Okay, that's helpful. And then just a follow-up, just on the professional fees, there has been some back and forth over the quarters in terms of the sort of the regulatory component as you work through all the Dodd-Frank issues. Jamie, is there any kind of sort of run rate overhead that you could call out around all things Dodd-Frank related that we could kind of think about eventually working its way the way out?

James E. Parisi

It's really hard to pinpoint that because there's just so many different aspects of it and I don't have the number here for you. Professional fees, in general, are going to be fluctuating up and down from quarter-to-quarter, whether it's because of regulatory issues or growth opportunities that we're looking at or other issues where we've got a pulling consultants. So it's really hard to give you a run rate.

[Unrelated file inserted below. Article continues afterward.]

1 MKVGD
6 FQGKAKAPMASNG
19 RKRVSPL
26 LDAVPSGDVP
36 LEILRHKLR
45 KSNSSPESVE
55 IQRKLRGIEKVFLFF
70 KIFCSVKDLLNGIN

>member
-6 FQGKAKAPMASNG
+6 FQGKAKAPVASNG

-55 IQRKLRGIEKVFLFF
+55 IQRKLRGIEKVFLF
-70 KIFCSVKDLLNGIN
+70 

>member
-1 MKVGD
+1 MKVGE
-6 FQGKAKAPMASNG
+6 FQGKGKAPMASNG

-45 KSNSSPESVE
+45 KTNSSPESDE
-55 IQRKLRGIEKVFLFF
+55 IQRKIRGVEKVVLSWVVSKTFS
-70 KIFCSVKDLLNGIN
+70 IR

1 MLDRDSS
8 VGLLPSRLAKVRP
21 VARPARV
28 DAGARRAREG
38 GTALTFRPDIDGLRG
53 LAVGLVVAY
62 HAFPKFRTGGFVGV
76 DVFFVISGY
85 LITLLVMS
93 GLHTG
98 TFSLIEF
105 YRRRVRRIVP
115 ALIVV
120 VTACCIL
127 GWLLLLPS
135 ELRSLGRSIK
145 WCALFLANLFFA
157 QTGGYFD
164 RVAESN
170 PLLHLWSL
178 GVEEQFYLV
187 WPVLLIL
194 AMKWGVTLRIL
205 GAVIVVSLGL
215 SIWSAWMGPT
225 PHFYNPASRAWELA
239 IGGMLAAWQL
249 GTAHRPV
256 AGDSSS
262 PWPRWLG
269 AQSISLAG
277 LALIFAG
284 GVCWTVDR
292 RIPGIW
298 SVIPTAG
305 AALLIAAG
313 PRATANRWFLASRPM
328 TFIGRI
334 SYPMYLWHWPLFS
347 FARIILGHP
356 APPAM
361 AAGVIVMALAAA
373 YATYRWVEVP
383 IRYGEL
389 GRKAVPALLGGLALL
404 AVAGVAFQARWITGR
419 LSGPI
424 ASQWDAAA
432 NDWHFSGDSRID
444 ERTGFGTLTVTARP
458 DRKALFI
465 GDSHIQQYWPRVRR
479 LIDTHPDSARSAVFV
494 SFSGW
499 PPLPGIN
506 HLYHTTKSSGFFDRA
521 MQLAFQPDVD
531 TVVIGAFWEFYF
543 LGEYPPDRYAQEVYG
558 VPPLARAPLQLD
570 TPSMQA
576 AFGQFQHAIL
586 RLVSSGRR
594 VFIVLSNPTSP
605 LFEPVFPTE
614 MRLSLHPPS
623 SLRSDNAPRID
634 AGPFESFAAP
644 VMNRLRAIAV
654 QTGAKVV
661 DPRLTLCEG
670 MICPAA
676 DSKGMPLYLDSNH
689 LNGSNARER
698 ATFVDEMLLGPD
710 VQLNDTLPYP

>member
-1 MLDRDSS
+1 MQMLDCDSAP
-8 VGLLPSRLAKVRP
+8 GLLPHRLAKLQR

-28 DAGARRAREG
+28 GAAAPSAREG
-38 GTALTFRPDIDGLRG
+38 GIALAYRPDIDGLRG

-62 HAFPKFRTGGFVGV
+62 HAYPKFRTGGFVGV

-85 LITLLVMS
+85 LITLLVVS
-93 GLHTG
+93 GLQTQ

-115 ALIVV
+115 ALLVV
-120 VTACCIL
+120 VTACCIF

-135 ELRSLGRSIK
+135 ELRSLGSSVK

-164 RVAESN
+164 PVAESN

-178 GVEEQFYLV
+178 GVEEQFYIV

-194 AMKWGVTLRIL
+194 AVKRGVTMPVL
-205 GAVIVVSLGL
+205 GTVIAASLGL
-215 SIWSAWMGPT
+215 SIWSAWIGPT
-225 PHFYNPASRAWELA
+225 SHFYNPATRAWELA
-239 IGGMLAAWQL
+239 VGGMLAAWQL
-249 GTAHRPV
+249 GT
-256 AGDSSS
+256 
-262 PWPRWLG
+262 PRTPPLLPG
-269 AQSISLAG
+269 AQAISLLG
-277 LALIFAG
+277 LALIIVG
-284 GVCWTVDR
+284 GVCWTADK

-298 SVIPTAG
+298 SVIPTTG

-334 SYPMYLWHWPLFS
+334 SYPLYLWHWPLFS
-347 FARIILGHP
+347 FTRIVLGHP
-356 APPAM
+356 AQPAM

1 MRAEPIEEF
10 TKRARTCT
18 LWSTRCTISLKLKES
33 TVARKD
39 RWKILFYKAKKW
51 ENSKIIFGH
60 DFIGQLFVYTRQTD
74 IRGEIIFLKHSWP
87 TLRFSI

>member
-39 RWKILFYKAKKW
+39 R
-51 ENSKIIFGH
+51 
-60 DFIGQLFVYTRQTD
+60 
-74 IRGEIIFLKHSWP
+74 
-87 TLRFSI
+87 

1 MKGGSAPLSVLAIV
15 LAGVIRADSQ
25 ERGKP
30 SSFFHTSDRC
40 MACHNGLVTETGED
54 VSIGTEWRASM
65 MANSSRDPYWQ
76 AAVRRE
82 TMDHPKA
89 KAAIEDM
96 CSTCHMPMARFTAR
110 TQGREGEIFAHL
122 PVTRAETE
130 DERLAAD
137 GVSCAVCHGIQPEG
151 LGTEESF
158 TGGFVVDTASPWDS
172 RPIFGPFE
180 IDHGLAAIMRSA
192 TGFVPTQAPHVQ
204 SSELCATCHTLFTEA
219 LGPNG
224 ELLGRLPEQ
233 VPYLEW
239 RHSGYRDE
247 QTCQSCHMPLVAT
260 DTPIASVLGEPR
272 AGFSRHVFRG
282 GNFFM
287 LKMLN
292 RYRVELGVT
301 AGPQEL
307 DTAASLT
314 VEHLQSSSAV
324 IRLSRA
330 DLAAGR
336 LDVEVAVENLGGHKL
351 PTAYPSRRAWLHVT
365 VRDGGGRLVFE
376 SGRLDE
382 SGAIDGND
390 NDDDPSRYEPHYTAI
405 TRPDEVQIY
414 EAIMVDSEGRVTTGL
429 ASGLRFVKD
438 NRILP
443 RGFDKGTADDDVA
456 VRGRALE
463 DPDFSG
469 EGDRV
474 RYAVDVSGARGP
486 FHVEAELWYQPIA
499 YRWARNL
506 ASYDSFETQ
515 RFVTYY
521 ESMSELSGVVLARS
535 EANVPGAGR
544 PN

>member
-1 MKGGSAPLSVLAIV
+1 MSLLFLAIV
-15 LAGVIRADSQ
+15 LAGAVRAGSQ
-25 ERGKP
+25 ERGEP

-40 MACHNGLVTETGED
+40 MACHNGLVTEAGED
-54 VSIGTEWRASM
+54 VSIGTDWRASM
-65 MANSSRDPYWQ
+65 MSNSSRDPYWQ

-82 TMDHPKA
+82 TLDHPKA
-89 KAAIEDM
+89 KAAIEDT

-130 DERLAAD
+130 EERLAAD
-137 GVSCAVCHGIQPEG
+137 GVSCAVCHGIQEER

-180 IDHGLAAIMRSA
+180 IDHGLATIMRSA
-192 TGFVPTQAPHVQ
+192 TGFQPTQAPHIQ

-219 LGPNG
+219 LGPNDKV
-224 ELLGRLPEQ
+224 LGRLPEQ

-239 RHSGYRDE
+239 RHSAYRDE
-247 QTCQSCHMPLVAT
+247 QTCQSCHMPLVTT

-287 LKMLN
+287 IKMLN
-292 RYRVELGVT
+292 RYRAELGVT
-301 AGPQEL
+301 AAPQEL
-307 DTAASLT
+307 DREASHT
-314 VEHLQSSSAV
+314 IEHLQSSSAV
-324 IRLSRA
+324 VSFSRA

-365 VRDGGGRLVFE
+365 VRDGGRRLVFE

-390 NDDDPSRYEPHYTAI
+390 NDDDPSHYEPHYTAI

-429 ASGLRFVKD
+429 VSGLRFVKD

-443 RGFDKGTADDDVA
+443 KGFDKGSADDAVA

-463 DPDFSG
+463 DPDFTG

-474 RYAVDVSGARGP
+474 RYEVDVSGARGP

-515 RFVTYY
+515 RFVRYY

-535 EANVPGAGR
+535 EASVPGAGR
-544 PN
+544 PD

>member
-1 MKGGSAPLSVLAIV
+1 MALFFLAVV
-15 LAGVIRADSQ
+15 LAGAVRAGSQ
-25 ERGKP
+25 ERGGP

Operator

Our next question comes from Niamh Alexander with KBW.

Niamh Alexander - Keefe, Bruyette, & Woods, Inc., Research Division

One on the position limits. We saw the [indiscernible] case and they got a win there. Can you help me understand your position? I mean, am I thinking about this right? I'm not concerned about position limits with futures on futures. It's when they kind of start building the swaps with the futures that things could get a little bit more restrictive. So what is the status now, has it gone back to kind of there are no limits in place because of the court ruling? Or is the regulators still imposing limits across all the commodities in the energy?

Phupinder S. Gill

I think officially, the position is there are no position limits in place. The position limits that CME Group has, we continue to enforce them, and we expect there's going to be a response from the CFTC. You've read about all the potential responses that there might actually be. But officially, we will continue the way we have always conducted ourselves by pulling in the position limits that make sense for us.

Terrence A. Duffy